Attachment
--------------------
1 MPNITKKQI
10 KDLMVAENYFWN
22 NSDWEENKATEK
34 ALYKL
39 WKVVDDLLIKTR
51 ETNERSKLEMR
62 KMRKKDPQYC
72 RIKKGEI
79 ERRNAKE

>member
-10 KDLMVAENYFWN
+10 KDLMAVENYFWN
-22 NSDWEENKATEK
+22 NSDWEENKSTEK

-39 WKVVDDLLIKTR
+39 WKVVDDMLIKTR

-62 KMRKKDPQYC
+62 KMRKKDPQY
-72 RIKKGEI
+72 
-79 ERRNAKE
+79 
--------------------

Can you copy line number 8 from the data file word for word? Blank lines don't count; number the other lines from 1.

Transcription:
72 RIKKGEI